The U.S. State Department has issued a travel alert for U.S. citizens planning to attend the 2014 Olympic Games in Sochi, Russia. The alert follows two recent bombings
in Volgograd, Russia and mysterious dead bodies
and explosives found in an area of Russia closer to Sochi.
The travel alert
advises travelers that "medical care in many Russian localities differs substantially from Western standards." It also warns that large-scale public events, like the Olympics, are an attractive target for terrorists. The advisory goes on to mention recent terrorist attacks in Russia and a threat issued by Doku Umarov, the head of terrorist organization, calling for attacks on the Winter Olympics in Sochi.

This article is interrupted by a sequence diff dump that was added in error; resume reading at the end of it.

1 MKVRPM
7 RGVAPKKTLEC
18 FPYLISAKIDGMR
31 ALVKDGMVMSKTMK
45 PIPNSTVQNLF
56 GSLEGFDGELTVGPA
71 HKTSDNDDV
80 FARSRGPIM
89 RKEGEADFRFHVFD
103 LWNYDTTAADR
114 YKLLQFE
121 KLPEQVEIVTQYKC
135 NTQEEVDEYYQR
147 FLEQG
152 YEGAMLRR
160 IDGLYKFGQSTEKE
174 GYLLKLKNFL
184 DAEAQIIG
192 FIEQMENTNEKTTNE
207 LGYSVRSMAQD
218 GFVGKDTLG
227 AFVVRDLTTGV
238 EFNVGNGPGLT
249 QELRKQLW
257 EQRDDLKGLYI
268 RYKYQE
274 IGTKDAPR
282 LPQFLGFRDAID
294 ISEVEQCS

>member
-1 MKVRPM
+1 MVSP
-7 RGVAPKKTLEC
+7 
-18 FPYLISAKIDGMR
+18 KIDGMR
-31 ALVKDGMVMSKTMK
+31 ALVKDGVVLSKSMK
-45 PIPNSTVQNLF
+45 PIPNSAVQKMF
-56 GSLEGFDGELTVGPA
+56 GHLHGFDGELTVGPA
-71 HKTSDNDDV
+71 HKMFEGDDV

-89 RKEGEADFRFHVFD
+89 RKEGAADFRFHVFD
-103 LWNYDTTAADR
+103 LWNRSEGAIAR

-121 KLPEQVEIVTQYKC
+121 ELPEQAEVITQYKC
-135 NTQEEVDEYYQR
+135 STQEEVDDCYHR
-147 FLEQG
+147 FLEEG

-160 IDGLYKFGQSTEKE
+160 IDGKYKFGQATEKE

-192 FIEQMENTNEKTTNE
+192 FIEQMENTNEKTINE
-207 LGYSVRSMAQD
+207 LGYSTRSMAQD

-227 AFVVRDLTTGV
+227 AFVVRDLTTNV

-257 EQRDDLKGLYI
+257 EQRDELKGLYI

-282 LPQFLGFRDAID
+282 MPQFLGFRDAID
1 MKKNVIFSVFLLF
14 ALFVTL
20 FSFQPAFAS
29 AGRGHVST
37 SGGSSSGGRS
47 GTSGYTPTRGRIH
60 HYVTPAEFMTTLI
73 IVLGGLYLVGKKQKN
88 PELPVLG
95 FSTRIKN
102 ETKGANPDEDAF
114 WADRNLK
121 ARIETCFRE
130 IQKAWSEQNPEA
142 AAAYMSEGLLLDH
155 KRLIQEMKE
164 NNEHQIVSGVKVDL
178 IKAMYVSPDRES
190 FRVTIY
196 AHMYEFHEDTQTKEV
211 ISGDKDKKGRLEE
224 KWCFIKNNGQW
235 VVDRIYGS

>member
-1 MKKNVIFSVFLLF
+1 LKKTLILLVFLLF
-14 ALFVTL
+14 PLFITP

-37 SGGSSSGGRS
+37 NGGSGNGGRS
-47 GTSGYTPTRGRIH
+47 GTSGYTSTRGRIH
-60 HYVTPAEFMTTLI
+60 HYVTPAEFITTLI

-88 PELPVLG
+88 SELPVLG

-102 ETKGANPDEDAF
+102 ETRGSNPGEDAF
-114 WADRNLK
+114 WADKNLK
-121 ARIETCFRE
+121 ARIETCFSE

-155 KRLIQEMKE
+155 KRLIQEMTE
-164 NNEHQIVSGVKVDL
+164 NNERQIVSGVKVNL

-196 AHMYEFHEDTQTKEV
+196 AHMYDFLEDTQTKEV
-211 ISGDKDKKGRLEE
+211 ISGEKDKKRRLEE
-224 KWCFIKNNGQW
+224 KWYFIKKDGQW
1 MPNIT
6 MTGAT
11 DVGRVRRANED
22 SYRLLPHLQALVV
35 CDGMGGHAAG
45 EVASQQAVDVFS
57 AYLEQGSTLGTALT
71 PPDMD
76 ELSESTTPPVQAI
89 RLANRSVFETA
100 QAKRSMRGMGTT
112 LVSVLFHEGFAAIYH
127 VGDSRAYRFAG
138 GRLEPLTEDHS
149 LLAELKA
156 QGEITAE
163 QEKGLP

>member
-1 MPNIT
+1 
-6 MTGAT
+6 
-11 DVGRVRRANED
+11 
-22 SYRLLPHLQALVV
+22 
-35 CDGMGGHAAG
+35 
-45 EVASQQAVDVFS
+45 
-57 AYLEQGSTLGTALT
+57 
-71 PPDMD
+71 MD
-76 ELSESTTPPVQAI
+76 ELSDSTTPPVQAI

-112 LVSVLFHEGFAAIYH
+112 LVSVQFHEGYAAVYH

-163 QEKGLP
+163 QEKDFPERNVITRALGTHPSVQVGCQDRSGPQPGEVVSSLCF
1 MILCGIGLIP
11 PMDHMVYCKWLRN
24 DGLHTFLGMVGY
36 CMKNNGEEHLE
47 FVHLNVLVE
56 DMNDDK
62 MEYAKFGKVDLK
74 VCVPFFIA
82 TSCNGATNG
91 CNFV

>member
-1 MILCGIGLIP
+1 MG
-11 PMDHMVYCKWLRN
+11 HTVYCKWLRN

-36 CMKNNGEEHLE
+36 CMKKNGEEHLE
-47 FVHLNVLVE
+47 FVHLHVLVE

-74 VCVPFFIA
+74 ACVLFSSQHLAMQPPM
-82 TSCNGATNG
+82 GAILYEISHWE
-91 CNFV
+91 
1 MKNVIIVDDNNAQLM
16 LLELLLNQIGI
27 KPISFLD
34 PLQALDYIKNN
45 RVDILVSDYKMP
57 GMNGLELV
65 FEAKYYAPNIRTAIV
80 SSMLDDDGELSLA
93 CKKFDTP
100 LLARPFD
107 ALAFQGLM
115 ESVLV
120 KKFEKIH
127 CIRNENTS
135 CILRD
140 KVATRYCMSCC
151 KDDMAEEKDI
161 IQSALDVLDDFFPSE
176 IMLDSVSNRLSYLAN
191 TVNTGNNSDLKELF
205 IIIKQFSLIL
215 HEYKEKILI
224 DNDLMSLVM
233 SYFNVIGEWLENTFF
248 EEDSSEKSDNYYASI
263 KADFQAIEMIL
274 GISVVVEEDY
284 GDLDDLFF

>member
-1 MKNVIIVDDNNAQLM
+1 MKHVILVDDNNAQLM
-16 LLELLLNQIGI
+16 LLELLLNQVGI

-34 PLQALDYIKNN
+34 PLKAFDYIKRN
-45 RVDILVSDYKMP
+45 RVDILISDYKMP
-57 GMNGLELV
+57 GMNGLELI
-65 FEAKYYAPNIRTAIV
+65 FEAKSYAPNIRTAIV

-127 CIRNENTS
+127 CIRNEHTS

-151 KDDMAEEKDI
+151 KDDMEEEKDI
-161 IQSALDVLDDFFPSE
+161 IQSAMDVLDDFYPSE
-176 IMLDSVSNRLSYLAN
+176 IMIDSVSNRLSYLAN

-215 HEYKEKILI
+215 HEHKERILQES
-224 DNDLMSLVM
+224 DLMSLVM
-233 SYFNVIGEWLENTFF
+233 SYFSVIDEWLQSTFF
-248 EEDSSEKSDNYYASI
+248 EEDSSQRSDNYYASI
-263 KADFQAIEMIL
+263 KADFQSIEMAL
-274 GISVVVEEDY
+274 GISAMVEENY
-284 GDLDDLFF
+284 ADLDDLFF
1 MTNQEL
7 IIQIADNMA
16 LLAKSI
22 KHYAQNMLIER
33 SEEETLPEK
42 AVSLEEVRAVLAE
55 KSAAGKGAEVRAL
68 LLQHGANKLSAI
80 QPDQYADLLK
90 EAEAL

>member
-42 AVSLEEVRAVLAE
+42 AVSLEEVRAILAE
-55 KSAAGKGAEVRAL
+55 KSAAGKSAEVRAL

The travel advisory also mentions LGBT issues. This part of the advisory mentions a law passed in Russia in July.
In June 2013, Russia's State Duma passed a law banning the "propaganda of nontraditional sexual relations" to minors. The U.S. government understands that this law applies to both Russian citizens and foreigners in Russia. Russian citizens found guilty of violating the law could face a fine of up to 100,000 rubles ($3,100). Foreign citizens face similar fines, up to 14 days in jail, and deportation. The law makes it a crime to promote LGBT equality in public, but lacks concrete legal definitions for key terms. Russian authorities have indicated a broad interpretation of what constitutes "LGBT propaganda," and provided vague guidance as to which actions will be interpreted by authorities as "LGBT propaganda."
The complete advisory can be found here